Instead, break down your business’s current revenue system – that’s everything that happens that leads to making a profit. Leverage marketing requires challenging the status quo and assumptive thinking, where you assume you can’t improve what you’re already doing. You can. Get granular about what the elements in all your current processes are: these are your leverage points. You want to understand what sub processes are not yet standardized or optimized as well as what’s already working well. Then you can start to make the small, deliberate tweaks that will lead to geometric growth.
How to find your leverage points for the market (and beyond)
Identifying leverage points requires taking a thorough look at your current processes; you’ll identify and then analyze what’s happening. You want to measure everything because without measurements, there’s no way to be sure you’re growing.
1. Figure out what you know
When you get granular, you’ll see the sub processes that you’ve probably never questioned, let alone standardized or optimized. For example, take a business with a sales staff: maybe every salesperson has a territory, a category, a product line, or they call cold. But what happens within what they do? How do the salespeople target current buyers vs cold call prospects? What are the elements of their openings? What is their effectiveness of securing an appointment, either over the phone or in person? How does pre-appointment communication help reach the target sale? How many items are being sold? Who are the most effective people at getting potential clients to the next step of the process in a multi-level sales situation?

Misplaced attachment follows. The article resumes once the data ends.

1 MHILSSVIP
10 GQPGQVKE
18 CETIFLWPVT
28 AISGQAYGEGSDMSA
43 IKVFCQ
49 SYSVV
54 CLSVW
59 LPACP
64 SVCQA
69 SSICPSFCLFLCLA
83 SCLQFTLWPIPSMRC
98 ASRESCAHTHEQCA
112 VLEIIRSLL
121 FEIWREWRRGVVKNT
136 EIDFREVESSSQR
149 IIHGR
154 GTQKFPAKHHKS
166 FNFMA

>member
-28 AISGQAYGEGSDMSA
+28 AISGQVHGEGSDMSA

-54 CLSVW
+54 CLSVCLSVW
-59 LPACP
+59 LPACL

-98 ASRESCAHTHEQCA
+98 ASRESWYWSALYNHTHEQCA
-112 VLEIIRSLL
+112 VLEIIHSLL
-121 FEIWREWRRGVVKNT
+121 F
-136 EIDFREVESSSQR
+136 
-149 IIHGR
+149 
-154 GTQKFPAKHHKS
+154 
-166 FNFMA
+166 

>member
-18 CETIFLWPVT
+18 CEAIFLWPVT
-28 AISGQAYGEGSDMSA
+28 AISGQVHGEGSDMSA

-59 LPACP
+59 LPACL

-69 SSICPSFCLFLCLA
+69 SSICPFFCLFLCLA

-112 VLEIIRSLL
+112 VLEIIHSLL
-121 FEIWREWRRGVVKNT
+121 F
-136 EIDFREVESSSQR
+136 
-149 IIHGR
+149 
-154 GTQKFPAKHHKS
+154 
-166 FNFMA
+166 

2. Go through all your revenue system’s leverage points
Break apart all the parts of your sales system, question each element and quantify how it’s performing and suddenly you have a host of leverage points to work with. You’ll see how much variation already exists and which strategies seem to be yielding the best results. With this context, you can start using leverage to finesse these elements into the most effective and profitable for your business.
Here’s an example: Marcy sells widgets through a range of distributors. Her business is fine, but she knows it could be better. So she starts to break apart everything that’s happening in this part of her sales system with these questions:
- How much does a distributor buy?
- How much do they sell per quarter?
- Which distributors sell more?
- Which ones buy more?